Heise Finds Fault With Banks’ Security
'Heise Security', an online security company has blamed online banks for shrugging responsibility of avoiding phishing scams for the benefit of their customers. The company has picked four online banks that have not secured their sites despite being cautioned about serious security problems over a month back.
'Heise Security' cited 'Cahoot', 'Bank of Scotland' and 'First Direct' as those banks that did not care to secure their banking websites from fraudsters, even though it alerted them about the problem. In September, the security firm indicated how the sites of six banks were vulnerable to criminals' spoofing and theft of the users' identities.
Some banks have taken positive steps after the warning and improved their sites. 'Natwest' is one of them but the chances of attack are still there. Others seem to have become immune to the problem and did not make any changes to their Websites. They shifted the burden to stay clear of phishing scams entirely on the customers.
Heise declared that it was possible to insert a fake page into the banks' websites, which would appear so real that customers simply won't be able to detect anything wrong. Customers would be led to enter their security details such as usernames and passwords, which the miscreants then access. This is what is called a 'phishing scam'.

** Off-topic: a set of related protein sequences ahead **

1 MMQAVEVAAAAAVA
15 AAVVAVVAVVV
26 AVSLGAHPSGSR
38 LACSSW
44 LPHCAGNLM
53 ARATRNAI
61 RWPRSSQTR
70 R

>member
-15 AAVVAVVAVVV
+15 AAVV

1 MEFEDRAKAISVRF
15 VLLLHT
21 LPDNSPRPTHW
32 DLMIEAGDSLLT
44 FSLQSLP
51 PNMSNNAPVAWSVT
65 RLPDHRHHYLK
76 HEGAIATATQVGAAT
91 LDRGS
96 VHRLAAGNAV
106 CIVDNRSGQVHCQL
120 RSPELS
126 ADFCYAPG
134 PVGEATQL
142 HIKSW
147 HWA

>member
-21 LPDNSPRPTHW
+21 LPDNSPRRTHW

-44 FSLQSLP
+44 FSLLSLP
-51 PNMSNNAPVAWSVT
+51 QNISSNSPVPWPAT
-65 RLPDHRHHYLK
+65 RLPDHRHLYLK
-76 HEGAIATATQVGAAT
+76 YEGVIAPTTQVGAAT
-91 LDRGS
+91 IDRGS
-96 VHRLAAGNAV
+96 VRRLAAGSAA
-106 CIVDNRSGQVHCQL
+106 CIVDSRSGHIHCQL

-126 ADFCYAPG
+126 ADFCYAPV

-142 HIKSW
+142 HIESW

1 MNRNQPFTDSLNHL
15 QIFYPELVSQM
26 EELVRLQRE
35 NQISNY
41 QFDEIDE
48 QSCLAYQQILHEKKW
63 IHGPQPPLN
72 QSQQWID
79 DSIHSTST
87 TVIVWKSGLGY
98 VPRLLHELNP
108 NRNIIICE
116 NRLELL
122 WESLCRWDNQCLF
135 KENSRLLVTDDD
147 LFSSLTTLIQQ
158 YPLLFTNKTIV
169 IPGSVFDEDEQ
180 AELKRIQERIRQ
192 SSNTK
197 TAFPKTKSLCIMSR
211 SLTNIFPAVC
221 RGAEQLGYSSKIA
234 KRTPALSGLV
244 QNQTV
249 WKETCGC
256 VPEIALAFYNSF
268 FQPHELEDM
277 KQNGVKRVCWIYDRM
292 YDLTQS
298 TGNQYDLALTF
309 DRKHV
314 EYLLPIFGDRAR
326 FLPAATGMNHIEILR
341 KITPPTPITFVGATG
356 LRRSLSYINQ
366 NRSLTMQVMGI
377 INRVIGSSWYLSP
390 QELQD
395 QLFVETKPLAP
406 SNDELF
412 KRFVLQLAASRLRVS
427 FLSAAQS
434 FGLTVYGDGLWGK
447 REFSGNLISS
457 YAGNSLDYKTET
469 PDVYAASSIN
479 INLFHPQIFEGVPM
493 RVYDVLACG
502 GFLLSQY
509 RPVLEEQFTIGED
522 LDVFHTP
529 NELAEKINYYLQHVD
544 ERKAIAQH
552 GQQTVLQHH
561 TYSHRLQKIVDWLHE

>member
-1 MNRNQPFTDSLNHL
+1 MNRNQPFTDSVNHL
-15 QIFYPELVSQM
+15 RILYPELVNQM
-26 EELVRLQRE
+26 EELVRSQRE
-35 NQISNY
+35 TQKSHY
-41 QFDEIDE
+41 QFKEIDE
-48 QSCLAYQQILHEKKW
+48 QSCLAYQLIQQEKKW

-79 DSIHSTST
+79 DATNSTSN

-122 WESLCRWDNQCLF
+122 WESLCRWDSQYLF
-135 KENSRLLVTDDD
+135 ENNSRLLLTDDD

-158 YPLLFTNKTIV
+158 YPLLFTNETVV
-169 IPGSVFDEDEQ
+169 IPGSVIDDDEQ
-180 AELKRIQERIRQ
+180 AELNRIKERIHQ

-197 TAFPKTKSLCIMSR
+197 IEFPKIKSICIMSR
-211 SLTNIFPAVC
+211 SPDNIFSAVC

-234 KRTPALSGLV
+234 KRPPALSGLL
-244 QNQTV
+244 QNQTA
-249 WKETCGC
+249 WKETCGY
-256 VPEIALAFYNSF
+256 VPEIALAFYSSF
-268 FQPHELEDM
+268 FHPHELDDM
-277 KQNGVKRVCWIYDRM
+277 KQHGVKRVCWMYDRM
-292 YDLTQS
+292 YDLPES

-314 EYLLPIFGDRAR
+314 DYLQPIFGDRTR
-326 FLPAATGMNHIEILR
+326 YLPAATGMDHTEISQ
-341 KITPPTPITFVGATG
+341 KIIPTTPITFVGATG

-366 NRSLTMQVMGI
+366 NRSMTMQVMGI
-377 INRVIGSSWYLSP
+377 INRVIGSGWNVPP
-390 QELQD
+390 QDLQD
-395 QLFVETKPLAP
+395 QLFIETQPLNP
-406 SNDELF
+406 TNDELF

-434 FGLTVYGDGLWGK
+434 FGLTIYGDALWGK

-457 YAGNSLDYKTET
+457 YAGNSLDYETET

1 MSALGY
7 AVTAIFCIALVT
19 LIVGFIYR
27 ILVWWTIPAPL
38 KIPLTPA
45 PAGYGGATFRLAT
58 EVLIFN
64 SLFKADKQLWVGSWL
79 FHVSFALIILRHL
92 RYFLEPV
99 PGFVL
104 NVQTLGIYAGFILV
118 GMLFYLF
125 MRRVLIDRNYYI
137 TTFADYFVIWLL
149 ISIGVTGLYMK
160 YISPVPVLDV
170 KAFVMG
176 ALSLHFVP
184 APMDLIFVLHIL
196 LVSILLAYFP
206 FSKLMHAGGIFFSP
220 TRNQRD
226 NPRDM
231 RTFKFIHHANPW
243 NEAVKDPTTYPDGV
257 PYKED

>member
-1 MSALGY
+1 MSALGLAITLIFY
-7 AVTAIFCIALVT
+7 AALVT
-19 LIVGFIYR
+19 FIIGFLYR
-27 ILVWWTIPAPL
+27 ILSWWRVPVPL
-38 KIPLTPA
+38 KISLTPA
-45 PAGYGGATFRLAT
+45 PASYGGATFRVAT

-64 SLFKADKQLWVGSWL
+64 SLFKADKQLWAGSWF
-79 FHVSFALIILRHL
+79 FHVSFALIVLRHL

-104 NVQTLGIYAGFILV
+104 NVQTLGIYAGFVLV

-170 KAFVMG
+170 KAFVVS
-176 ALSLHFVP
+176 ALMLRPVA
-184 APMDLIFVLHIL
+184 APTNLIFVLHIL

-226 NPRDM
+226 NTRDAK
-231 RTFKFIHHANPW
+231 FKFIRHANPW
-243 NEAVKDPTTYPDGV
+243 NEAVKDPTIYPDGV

Heise reasserted action against the problem after which all the banks were quick to fix the problem and informed customers about it. Rob Skinner at 'First Direct', a HSBC part, said that they were updating their security and was sure no one had lost out.
The security firm asserted banks to do more to safeguard their customers. As per a recent research from APACS (Association of Payment Clearing Services), users were still ignorant about basic security steps when banking over the Internet. APACS, a trading group for the payments market in U.K. also noted that phishing attacks climbed by 800 percent over the previous year.
Heise feels that the banks themselves may not be aware of the most fundamental security actions to keep their online customers safe. May be banks should first set themselves in order before finding fault with their customers.
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» SPAMfighter News - 26-10-2006